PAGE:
Sunday, December 26, 2010


I took a course called "The Nature of Drama" during my undergrad time at WSU, and one of the plays we read was Albee's "Zoo Story," a very fine two-character, one-act play. In it, a character named Jerry interacts, torments, cajoles the other character. I remember the discussion about this play, which is strange, because I don't remember much about my undergrad classes (or anything else, for that matter), but this discussion stuck in my head. We discussed why Jerry was driven to act as he does, and the professor said that it was because Jerry was ignored. People probably looked past him when they crossed paths with him. And that when people are ignored and marginalized, they are driven to desperation. The professor commented that the worst thing that one person can do to another is ignore him/her.

Years later, I would have to agree with this. I get ignored quite often in the course of my career. I feel my voice is barely heard. The students I teach probably have orders, instructions, and pleas shot at them all day, and they have developed the armor of apathy. I think half the time they truly don't hear me. I sometimes have to yell at them, and then they finally pay attention, but that always makes me feel wretched. But being ignored is worse. And I think women in particular get ignored more as we get older. We no longer have "high and tight" to our credit, and of course that matters most in a male-oriented, youth-obsessed culture. So as a woman ages, she becomes invisible. I would think a rare species such as myself (over 40, no husband, no issue) would command a little more attention, but because I don't have a little nucleus to command like most women, I think I get ignored more.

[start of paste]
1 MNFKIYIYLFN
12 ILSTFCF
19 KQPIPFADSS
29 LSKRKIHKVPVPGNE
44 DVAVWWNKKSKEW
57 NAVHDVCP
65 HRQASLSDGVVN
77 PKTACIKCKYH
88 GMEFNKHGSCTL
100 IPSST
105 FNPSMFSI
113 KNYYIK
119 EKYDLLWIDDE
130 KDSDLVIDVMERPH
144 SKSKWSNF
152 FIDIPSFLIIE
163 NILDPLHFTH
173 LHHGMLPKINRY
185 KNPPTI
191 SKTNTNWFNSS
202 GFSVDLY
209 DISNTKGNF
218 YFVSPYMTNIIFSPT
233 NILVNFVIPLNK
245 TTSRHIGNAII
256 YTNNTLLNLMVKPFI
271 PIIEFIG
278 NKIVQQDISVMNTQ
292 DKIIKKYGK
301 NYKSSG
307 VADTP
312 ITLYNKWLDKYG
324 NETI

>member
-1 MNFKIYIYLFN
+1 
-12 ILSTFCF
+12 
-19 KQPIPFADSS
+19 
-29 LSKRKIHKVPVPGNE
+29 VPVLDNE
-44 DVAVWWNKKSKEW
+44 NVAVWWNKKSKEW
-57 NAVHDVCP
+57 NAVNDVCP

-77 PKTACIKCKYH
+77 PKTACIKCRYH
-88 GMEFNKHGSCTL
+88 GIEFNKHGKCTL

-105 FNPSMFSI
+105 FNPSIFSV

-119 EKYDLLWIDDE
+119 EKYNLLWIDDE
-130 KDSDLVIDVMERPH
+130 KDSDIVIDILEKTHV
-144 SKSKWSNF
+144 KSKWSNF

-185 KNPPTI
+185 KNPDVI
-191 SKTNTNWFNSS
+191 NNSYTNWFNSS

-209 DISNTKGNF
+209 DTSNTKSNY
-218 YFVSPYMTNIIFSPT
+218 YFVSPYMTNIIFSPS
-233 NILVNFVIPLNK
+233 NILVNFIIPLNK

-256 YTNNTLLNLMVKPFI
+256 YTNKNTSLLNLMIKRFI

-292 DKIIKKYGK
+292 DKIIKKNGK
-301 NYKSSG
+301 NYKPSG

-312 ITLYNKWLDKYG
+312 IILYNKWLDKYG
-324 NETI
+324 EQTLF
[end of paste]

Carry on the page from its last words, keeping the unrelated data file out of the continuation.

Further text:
The worst is when I am marginalized by people who I thought cared about me. Some people probably get louder, more insistent and clamorous and become impossible to ignore, but I've never been like that. I think that when I get ignored (by people who I thought cared about me), my soul agrees. It curls up in the tiniest corner possible. It hopes that someone might notice its suffering, but it is so quiet, so silent in its corner, that no one pays any attention. And it gets smaller and smaller. Eventually it will just evaporate and leave no trace.

Tuesday, December 21, 2010

Filthy Lucre

I had to spend $400 on tires yesterday. I really hate this. I know it's for my safety and well-being, but....ugh. And of course I have 17 inch tires, so I only had one expensive option. Double ugh. Buying tires is one of those things that remind me that I am supposed to be a real adult. I try to avoid excursions into "scary grown-up land" but now that I've reached my 4th decade they are unavoidable. Purchasing tires and renewing tags are the least scary items; death of loved ones, especially siblings and parents, are the worst. Also things like retirement, social security, and the mysterious pain in my leg (I think it's a nerve?) that will NOT go away remind me that adulthood will only get harder, scarier, and more difficult to navigate without hitting some damn big icebergs.

I constantly fight the feeling that I am not a "real" adult. I have all the trappings of adulthood: steady job, place of residency, and a ton of responsibility. However, most of the time I feel like an actor playing an adult. I've always thought it's because I'm not married, and I don't have kids, but I guess I am not the only one who feels this way. My spiritual age has not kept pace with my physical age. I personally think I felt? was? more mature at 18 than I am at 40. That girl knew everything! This woman seems to be fairly clueless, and getting more clueless by the minute. I'd like to think that I'm just more aware now of all I don't and can't possibly know, the vastness of the world and ideas and people and cultures. Certainly as an 18-year-old my world narrowed down to school, love interest, etc. Hmmmm. Maybe my world hasn't changed much...